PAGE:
The Staple Singers were a big soul act in the 60s and 70s with their inspiring gospel-flavoured sound, but their patriarch Roebuck Staples was an old-fashioned Blues player who bridged the worlds of the Delta and deep urban funk, and went back to his roots with a late-blooming solo career.

Born in Winona MS in 1915, Roebuck was the youngest of 14 children in a poor farming family that would all sing together at the end of the day, as that was just about the only entertainment they had. Roebuck was exposed to the Blues early in his life, as the family lived only a short distance from the Dockery Plantation and he would have heard the founding fathers of Delta Blues playing at local events. He bought a $5 guitar on installments, and when he befriended Charley Patton, he picked up a classic Blues technique. Roebuck played with Son House, the young Robert Johnson and many others who passed through the Clarksdale area.

Roebuck met and married his wife Oceola; they relocated to Chicago and soon had four kids; Cleotha (b.1934), Pervis (b.1935), Yvonne (b.1936) and Mavis (b.1939). Roebuck joined the Trumpet Jubilee Singers while working hard to support the family, and formed the Staple Singers in 1948 with his children, to sing in local churches. They attracted the attention of United Records in 1952, and recorded for a variety of labels in the 50s. They had hits with ‘Uncloudy Day’ and ‘Will the Circle be Unbroken?’ with their gospel harmonies backed by Pops’ downhome guitar. After signing for Epic in 1965, they began to cross into a more popular market with ‘Why (am I treated so bad)?’ and Steve Stills’, ‘For What It’s Worth’.

The familiar sound of The Staple Singers;

When they moved to the Stax label in 1968 their career really took off, as their righteous sound chimed with the ethos of the Civil Rights movement. ‘Respect Yourself’ made Number 2 in the R&B charts and 12 in the Hot 100. and ‘I’ll Take You There’ was Number 1 in both. Roebuck also recorded a fine solo album for Stax with fellow Blues guitarists Albert King and Steve Cropper. When Stax folded in 1975, the Staple Singers moved to Curtis Mayfield’s label and hit the top of the Hot 100 with ‘Let’s Do It Again’. In 1976 they appeared in Martin Scorsese‘s film ‘The Last Waltz’, documenting The Band’s farewell concert. Always popular as a live act, the Staple Singers recorded several albums that sold steadily until their 1984 release ‘Turning Point’ which caught them on top form and found them in the charts again.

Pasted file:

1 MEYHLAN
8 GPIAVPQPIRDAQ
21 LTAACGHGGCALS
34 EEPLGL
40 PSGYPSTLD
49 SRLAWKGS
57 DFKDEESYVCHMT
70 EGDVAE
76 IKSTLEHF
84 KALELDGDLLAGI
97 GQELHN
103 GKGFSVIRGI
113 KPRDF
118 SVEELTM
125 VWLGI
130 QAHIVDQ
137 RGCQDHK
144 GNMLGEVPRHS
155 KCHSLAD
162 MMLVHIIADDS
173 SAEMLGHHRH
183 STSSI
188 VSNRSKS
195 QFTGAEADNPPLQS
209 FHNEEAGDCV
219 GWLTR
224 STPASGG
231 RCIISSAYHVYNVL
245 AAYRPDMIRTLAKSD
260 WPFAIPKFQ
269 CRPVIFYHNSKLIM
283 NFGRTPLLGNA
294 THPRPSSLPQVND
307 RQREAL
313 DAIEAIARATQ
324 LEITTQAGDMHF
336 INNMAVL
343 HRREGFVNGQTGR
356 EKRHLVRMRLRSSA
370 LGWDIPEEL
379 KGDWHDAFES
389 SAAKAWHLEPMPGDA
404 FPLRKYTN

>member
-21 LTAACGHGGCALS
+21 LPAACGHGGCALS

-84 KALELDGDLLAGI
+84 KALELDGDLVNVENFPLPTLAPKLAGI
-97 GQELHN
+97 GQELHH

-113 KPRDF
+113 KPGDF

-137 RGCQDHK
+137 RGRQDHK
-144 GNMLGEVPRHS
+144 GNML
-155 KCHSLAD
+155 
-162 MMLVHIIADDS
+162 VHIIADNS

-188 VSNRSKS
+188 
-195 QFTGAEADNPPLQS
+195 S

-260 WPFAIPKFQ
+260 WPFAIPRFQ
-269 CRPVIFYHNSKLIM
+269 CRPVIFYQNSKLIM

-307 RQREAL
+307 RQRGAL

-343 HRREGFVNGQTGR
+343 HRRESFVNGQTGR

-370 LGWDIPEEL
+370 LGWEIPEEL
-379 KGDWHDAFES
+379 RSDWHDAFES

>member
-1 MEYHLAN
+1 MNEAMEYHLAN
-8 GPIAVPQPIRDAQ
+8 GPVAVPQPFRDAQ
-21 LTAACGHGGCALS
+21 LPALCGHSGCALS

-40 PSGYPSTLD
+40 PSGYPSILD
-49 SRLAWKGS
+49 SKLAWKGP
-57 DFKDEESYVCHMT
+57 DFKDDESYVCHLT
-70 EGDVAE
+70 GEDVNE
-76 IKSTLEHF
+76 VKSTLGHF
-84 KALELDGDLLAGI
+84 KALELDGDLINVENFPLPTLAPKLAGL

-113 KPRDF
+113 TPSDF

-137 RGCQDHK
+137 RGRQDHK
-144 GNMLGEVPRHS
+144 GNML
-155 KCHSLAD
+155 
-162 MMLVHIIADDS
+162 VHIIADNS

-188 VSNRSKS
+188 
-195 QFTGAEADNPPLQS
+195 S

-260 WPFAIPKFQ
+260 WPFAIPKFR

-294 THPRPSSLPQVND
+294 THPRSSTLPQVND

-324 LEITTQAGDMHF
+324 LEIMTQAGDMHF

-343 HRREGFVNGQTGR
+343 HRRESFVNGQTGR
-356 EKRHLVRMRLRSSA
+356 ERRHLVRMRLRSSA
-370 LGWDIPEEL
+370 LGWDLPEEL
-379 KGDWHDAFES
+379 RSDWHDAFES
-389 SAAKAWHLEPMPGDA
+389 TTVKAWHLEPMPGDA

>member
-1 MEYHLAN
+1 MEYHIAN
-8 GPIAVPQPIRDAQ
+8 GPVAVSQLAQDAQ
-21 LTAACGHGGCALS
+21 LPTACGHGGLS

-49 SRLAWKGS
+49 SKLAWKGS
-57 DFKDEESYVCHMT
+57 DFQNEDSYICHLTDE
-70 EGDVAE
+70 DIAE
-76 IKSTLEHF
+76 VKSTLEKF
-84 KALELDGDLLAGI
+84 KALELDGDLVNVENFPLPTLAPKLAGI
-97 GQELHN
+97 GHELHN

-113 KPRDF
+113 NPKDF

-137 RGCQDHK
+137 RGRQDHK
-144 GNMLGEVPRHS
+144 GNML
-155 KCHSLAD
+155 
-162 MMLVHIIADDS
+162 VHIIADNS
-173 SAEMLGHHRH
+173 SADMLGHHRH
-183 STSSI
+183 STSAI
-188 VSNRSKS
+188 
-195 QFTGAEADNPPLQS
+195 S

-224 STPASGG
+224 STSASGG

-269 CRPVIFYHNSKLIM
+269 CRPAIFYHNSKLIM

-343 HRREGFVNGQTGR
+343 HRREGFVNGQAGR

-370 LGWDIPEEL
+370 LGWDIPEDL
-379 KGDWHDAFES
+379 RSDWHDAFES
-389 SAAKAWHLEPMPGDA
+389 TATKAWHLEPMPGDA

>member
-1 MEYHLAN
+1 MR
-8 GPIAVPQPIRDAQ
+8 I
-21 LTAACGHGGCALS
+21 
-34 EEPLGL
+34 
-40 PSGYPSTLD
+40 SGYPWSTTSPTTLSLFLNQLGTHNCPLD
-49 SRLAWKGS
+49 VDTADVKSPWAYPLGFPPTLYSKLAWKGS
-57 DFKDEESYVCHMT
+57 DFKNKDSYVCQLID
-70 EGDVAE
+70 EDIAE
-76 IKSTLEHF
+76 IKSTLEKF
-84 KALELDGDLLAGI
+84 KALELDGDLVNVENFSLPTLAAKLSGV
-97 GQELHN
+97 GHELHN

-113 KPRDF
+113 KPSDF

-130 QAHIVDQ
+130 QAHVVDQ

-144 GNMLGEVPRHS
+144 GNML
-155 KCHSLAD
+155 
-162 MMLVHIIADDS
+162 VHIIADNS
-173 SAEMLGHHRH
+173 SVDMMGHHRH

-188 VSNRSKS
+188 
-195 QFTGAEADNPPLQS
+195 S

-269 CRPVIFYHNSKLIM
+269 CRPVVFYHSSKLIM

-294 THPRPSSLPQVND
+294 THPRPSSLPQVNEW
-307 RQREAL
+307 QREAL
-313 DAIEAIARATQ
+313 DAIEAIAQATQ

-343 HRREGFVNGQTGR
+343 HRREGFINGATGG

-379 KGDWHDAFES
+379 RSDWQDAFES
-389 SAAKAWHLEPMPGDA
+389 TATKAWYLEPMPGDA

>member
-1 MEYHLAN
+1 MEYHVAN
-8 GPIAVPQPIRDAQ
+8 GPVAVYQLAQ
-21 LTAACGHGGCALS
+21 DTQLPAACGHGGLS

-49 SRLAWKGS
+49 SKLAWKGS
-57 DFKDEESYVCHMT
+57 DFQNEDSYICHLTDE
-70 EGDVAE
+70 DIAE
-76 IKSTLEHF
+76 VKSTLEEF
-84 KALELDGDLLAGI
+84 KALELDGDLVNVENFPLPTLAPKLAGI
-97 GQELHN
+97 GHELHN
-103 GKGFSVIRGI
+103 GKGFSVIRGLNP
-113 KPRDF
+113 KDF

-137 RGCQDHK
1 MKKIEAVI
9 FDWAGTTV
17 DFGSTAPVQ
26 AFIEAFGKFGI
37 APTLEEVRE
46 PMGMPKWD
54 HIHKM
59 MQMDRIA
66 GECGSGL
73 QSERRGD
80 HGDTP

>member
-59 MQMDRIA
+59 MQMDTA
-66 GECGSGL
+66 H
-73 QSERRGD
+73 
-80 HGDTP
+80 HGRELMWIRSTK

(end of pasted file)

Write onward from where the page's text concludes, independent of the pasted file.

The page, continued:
‘Pops’ had a warm, smooth vocal tone;

'Pops' Staples Discography
This is a fine jam session from 1988, with ‘Pops’ playing with fellow Stax stars Albert King and Steve Cropper. They have a lot of fun with some classic Blues and a few by young Steve. Three very different guitarists play off each other, and Pops silky vocals contribute to a highly polished performance.

Jammed Together

Mavis Staples embarked on a solo career in the 80s, working with Prince and exploring her gospel roots. Roebuck took the same decision and cut ‘Peace to the Neighborhood’ in 1992 with his soulful voice, assured guitar work and contributions from Bonnie Raitt and Ry Cooder. Two years later he recorded ‘Father, Father’, which won a Grammy for Best Contemporary Blues Album, performed in the Talking Heads film ‘True Stories’ and also made a cameo appearance in the film ‘Wag the Dog’.

Roebuck ‘Pops’ Staples suffered a concussion after a fall near his home, and he passed away in Chicago on December 19th 2000, a few days short of his 85th birthday.